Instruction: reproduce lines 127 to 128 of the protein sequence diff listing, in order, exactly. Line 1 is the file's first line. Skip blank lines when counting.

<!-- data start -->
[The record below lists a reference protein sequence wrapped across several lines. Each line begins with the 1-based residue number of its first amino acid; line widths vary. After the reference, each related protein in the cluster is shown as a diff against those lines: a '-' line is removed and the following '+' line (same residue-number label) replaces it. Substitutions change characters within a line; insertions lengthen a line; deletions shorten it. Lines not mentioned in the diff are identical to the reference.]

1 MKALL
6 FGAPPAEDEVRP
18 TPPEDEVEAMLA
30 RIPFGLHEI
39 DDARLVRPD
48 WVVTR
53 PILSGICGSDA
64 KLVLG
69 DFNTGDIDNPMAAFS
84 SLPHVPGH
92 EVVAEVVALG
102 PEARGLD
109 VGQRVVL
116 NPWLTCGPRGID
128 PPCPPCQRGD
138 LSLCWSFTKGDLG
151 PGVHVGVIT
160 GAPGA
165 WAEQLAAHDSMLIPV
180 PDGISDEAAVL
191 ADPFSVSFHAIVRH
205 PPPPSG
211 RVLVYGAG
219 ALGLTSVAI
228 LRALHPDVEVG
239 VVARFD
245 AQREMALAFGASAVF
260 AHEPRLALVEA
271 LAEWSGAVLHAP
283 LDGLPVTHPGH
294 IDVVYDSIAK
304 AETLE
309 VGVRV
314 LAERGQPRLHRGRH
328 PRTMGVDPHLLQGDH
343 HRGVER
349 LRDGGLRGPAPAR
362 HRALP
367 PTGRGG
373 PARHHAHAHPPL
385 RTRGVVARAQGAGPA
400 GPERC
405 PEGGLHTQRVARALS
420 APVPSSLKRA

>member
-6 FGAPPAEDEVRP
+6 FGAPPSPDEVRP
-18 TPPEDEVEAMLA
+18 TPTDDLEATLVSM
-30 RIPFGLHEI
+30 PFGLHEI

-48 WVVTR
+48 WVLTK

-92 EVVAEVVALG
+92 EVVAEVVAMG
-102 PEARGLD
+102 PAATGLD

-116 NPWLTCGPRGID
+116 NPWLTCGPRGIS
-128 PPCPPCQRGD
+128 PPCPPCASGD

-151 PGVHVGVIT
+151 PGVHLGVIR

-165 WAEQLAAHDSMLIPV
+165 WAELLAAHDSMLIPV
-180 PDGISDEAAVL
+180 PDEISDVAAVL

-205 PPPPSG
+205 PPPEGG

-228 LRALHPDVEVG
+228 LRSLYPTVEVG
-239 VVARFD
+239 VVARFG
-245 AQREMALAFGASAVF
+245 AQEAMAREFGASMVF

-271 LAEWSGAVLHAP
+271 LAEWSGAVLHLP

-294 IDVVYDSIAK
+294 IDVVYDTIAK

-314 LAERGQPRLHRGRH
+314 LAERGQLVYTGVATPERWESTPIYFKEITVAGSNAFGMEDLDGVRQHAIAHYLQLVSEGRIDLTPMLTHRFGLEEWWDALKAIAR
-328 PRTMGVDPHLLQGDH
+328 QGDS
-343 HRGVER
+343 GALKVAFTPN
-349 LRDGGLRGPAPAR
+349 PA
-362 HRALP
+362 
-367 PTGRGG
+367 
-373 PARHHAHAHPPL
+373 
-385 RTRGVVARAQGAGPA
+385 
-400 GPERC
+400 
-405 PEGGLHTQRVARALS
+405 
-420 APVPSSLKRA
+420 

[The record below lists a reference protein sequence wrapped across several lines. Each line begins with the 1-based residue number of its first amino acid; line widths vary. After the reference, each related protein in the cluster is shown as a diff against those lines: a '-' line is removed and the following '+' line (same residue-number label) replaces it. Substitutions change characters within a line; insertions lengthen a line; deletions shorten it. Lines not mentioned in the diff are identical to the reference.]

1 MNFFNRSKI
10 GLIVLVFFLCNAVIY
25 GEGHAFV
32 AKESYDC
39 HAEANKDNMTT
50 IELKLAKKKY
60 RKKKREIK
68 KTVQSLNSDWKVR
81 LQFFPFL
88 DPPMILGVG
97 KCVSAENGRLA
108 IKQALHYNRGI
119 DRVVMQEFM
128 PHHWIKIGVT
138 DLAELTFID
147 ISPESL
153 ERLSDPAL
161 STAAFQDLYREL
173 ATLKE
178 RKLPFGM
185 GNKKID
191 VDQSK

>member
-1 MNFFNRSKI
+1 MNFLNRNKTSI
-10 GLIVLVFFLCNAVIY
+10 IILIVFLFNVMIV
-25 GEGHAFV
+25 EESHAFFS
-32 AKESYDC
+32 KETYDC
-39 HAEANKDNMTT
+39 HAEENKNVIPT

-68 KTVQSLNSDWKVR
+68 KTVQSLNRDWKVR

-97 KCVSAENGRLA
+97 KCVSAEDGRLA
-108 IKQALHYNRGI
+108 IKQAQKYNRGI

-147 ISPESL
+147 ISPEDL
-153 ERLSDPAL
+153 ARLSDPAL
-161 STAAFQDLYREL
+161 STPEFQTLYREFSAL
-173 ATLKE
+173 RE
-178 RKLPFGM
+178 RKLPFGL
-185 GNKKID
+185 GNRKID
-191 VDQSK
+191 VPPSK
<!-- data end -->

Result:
-1 MNFFNRSKI
+1 MNFLNRNKTSI